A federal judge on Wednesday temporarily blocked a California law that would have banned carrying firearms in most public places, ruling that it violates the Second Amendment of the U.S. Constitution and deprives people of their ability to defend themselves and their loved ones.
The law signed by Gov. Gavin Newsom in September was set to take effect Jan. 1. It would have banned people from carrying concealed guns in 26 places including public parks and playgrounds, churches, banks and zoos. It would apply whether the person has a permit to carry a concealed weapon or not. One exception would be for privately owned businesses that put up signs saying people are allowed to carry guns on their premises.
U.S. District Judge Cormac Carney granted a preliminary injunction blocking the law, which he wrote was “sweeping, repugnant to the Second Amendment, and openly defiant of the Supreme Court.”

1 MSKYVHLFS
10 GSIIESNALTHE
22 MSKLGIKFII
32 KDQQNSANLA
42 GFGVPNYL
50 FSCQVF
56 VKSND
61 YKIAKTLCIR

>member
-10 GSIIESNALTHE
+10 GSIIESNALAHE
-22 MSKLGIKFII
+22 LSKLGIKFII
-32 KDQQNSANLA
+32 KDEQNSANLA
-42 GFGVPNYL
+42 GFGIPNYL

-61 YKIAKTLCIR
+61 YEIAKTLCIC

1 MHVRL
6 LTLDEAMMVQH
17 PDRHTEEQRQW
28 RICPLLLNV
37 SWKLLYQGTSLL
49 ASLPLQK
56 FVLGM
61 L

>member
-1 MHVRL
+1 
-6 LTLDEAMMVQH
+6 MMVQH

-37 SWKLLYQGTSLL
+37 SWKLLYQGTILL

The decision is a victory for the California Rifle and Pistol Association, which sued to block the law. The measure overhauled the state’s rules for concealed carry permits in light of the U.S. Supreme Court’s decision in New York State Rifle and Pistol Association v. Bruen.
“California progressive politicians refuse to accept the Supreme Court’s mandate from the Bruen case and are trying every creative ploy they can imagine to get around it,” the California association's president, Chuck Michel, said in a statement. “The Court saw through the State’s gambit.”
Michel said under the law, gun permit holders “wouldn’t be able to drive across town without passing through a prohibited area and breaking the law.” He said the judge's decision makes Californians safer because criminals are deterred when law-abiding citizens can defend themselves.
Carney is a former Orange County Superior Court judge who was appointed to the federal bench by President George W. Bush in 2003.
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